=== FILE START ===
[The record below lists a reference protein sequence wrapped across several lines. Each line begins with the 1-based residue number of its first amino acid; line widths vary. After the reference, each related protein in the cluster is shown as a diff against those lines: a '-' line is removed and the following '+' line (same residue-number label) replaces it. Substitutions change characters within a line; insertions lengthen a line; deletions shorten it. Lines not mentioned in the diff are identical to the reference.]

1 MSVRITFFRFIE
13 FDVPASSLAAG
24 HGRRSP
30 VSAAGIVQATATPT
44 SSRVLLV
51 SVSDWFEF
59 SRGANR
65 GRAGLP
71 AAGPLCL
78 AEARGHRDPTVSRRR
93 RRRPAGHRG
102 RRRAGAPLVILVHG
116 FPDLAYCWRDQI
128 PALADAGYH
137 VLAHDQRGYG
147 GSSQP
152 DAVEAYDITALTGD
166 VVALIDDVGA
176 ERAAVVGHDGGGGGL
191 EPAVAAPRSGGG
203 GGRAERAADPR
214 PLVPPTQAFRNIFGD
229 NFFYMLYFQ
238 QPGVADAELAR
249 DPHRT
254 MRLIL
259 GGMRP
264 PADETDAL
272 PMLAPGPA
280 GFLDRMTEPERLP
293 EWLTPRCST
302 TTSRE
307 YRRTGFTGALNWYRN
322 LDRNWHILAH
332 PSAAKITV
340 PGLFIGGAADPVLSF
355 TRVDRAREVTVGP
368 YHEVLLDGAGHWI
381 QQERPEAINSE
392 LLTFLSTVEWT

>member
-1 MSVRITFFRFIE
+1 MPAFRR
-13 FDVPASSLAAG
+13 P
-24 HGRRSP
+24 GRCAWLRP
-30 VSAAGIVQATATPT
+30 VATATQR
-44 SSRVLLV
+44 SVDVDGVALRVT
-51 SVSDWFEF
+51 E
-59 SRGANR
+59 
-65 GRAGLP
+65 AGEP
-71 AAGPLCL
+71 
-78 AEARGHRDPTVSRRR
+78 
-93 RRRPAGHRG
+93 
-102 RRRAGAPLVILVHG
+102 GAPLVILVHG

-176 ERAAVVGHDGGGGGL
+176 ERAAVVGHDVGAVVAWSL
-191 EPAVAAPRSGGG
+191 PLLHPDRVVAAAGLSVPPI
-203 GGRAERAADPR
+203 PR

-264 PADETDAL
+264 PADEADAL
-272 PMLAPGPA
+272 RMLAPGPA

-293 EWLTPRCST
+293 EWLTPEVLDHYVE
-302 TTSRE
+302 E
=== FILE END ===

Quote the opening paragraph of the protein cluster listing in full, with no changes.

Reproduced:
[The record below lists a reference protein sequence wrapped across several lines. Each line begins with the 1-based residue number of its first amino acid; line widths vary. After the reference, each related protein in the cluster is shown as a diff against those lines: a '-' line is removed and the following '+' line (same residue-number label) replaces it. Substitutions change characters within a line; insertions lengthen a line; deletions shorten it. Lines not mentioned in the diff are identical to the reference.]